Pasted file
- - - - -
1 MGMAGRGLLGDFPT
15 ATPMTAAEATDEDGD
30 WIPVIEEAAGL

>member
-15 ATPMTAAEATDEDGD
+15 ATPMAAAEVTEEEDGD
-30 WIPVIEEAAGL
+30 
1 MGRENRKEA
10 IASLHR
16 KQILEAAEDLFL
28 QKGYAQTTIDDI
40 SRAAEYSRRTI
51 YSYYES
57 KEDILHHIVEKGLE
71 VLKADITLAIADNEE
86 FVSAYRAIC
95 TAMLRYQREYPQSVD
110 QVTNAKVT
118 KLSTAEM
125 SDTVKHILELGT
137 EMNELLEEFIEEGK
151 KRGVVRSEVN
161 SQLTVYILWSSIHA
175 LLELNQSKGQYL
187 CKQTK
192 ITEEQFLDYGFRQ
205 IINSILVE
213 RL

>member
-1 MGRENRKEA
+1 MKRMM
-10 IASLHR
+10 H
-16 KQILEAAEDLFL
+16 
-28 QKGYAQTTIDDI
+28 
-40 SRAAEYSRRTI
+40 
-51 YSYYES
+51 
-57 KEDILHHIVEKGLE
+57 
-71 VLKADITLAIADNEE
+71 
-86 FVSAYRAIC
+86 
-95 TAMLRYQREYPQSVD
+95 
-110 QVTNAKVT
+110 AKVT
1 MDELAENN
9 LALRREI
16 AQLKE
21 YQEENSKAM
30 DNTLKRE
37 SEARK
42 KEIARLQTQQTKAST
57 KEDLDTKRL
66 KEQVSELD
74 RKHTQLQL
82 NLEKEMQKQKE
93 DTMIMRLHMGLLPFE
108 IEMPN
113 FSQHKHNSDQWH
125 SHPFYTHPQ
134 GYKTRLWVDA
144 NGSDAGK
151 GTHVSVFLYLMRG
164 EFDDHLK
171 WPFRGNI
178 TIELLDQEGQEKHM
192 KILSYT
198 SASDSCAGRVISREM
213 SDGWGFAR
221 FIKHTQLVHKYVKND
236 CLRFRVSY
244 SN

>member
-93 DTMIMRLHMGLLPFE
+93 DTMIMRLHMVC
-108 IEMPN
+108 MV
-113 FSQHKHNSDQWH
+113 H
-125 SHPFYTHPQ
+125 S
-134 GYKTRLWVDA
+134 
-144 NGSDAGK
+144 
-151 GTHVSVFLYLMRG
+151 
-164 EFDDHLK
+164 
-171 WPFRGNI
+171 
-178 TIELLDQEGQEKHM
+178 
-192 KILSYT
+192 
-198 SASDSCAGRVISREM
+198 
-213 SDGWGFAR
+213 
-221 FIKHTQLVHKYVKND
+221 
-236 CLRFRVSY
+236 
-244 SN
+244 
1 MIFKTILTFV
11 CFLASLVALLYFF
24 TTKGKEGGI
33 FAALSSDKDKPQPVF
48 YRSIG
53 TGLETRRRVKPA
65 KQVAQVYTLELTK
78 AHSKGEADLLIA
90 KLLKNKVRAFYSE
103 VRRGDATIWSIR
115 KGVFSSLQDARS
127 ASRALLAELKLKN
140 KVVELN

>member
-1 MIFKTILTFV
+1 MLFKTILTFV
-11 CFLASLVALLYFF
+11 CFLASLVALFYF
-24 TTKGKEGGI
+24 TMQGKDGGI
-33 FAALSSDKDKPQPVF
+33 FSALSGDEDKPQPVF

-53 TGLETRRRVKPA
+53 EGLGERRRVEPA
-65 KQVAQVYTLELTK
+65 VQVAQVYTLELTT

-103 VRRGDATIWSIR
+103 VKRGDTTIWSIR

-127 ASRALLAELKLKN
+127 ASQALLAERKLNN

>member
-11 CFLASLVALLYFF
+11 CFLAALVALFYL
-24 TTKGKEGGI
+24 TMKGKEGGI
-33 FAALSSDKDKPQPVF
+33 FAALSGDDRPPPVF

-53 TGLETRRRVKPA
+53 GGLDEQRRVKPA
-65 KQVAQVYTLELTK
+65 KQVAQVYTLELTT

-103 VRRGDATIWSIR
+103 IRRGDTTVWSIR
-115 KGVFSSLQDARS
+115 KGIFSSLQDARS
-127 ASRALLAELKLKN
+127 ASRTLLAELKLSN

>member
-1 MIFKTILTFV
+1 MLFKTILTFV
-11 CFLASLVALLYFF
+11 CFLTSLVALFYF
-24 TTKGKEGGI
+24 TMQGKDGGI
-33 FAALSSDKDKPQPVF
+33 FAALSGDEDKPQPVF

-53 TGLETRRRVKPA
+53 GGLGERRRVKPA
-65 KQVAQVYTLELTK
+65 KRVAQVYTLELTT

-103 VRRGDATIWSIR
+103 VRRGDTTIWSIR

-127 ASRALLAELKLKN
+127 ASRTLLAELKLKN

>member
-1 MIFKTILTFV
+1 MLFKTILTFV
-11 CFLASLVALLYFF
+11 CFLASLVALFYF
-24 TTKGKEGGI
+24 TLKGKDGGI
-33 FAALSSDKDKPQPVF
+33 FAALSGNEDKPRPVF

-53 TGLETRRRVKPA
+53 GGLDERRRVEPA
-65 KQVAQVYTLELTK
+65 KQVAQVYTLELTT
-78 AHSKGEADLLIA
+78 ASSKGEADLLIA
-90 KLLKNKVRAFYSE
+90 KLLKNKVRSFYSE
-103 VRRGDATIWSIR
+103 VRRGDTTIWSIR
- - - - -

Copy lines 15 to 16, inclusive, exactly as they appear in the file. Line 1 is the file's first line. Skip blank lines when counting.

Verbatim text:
57 KEDILHHIVEKGLE
71 VLKADITLAIADNEE